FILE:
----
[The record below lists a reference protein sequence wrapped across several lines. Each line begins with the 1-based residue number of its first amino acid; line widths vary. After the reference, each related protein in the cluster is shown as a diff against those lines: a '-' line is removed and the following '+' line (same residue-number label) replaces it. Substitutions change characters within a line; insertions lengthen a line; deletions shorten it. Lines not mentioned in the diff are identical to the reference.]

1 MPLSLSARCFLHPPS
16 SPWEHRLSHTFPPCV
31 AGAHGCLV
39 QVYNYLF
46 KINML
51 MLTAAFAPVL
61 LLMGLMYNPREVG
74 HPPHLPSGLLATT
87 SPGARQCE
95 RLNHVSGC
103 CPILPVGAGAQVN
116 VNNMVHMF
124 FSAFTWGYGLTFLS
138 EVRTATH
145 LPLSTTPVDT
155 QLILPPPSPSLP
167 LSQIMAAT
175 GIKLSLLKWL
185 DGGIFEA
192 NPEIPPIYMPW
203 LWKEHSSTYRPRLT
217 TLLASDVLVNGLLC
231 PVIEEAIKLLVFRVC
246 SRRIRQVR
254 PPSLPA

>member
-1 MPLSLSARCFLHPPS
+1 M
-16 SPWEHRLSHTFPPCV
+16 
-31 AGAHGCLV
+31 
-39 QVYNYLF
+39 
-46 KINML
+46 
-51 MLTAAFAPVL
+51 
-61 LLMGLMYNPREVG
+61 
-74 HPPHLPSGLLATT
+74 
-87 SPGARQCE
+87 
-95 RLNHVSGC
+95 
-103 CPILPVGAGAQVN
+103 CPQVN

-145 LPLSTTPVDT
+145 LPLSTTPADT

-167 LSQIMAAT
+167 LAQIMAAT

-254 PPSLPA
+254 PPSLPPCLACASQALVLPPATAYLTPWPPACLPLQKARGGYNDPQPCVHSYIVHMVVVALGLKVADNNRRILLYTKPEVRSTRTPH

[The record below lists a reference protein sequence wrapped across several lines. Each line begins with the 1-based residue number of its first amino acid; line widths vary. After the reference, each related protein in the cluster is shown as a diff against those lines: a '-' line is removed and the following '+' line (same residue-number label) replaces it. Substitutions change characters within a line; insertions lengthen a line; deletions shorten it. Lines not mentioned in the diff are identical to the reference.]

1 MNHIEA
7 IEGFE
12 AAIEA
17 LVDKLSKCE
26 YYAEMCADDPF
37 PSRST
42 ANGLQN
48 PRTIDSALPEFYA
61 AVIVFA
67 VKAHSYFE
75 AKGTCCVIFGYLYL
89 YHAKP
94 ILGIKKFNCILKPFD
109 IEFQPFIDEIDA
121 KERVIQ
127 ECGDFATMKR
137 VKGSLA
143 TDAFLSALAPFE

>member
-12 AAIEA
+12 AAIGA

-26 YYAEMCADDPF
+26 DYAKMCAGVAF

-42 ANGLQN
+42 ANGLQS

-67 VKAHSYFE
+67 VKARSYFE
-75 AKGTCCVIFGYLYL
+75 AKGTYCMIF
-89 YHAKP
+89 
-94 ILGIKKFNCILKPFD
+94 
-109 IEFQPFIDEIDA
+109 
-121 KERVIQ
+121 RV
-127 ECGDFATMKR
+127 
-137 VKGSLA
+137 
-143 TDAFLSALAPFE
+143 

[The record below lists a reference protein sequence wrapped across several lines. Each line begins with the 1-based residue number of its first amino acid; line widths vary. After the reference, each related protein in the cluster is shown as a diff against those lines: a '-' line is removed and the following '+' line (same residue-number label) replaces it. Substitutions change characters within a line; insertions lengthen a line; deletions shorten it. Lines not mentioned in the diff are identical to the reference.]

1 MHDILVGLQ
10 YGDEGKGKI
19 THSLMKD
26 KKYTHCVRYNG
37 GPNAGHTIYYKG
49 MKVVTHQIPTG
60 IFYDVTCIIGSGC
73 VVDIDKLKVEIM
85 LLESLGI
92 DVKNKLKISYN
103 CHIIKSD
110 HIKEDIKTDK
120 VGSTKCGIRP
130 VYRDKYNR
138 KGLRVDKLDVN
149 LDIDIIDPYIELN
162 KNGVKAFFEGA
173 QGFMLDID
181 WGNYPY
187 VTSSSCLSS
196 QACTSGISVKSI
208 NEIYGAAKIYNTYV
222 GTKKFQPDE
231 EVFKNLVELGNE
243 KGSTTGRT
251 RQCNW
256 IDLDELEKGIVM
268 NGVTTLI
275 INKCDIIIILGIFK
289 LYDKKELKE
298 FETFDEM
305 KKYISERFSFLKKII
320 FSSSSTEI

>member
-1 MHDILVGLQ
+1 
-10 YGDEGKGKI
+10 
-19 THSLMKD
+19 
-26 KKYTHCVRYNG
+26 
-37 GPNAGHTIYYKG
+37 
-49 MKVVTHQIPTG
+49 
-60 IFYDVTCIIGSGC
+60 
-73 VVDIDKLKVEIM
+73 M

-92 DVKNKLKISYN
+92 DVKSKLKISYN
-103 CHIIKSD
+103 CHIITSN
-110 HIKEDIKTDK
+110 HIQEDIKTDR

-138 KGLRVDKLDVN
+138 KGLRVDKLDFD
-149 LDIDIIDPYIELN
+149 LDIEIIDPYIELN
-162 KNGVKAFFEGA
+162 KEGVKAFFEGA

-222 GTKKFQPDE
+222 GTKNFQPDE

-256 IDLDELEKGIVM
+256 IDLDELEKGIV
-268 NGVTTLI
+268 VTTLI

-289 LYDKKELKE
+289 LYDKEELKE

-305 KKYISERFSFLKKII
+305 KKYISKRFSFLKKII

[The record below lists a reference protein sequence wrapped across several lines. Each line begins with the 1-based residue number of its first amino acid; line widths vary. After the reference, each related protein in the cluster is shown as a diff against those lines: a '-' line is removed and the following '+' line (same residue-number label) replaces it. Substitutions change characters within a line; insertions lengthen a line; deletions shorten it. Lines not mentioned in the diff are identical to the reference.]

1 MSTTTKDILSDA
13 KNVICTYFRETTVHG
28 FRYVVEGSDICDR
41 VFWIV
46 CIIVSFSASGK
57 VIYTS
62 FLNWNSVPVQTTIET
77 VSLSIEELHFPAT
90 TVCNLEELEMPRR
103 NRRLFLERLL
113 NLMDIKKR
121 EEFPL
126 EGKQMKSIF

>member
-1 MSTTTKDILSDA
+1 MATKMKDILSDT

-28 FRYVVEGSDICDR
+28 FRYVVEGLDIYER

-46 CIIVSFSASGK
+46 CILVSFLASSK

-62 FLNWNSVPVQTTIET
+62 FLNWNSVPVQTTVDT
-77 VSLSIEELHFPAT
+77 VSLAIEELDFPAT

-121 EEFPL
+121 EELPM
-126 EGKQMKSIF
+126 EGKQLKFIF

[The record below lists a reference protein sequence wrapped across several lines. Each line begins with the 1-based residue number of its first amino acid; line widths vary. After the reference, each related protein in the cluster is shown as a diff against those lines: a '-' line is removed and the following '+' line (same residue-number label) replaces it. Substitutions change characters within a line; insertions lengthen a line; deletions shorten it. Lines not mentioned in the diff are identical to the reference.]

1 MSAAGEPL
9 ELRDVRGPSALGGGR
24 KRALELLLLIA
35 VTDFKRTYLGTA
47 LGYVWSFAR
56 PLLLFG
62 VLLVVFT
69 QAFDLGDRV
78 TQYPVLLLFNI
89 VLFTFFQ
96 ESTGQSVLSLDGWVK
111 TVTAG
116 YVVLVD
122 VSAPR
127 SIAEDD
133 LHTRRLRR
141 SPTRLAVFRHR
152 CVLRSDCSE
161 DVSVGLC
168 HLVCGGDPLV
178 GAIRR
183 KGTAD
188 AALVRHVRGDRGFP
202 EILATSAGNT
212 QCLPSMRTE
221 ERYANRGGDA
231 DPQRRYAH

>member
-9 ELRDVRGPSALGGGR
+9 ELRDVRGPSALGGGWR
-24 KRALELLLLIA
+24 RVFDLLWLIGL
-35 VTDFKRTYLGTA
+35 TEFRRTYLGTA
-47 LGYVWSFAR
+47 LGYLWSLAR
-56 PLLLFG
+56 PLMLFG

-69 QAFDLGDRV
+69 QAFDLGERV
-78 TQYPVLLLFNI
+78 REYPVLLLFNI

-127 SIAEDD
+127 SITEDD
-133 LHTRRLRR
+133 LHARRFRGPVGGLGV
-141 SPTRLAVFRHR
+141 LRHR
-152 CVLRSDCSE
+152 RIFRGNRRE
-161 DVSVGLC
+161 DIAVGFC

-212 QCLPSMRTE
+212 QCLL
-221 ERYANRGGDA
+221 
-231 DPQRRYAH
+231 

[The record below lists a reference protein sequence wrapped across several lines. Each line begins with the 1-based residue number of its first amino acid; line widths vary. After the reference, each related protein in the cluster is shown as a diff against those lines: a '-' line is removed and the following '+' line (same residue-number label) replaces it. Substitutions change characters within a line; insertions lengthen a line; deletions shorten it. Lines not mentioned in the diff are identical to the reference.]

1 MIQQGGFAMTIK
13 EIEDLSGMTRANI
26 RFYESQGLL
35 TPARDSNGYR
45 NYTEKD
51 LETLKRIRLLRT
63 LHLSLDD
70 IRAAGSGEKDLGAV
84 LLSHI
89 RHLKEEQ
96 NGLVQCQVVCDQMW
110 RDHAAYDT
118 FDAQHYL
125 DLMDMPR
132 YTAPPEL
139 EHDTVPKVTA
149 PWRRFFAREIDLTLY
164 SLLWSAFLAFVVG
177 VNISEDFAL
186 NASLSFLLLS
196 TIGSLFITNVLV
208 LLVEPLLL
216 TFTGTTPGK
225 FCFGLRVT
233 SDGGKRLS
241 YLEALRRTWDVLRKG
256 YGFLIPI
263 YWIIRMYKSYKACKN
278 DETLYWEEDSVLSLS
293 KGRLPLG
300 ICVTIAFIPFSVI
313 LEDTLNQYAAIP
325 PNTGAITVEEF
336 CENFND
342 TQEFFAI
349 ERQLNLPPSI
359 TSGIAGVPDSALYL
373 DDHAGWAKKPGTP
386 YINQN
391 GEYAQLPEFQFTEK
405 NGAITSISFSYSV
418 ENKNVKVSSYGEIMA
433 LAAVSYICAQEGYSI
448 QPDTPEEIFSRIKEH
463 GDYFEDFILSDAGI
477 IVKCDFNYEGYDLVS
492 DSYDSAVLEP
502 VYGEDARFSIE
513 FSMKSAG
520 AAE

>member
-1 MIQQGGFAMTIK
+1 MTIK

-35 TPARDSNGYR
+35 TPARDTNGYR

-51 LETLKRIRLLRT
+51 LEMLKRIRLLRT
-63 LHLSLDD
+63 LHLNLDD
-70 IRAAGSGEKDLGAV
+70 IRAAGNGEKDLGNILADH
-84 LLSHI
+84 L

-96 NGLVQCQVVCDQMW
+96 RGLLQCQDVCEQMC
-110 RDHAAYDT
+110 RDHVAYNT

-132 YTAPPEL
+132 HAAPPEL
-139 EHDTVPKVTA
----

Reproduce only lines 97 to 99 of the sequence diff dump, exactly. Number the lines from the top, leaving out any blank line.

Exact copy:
+137 
-143 TDAFLSALAPFE
+143 